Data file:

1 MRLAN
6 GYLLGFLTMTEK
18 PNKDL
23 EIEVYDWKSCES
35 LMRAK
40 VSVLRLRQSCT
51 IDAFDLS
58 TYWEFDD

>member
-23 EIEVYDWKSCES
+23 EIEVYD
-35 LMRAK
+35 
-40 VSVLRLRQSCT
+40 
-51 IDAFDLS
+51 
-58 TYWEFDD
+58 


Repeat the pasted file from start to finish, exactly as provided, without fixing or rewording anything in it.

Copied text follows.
1 MRLAN
6 GYLLGFLTMTEK
18 PNKDL
23 EIEVYDWKSCES
35 LMRAK
40 VSVLRLRQSCT
51 IDAFDLS
58 TYWEFDD

>member
-23 EIEVYDWKSCES
+23 EIEVYD
-35 LMRAK
+35 
-40 VSVLRLRQSCT
+40 
-51 IDAFDLS
+51 
-58 TYWEFDD
+58 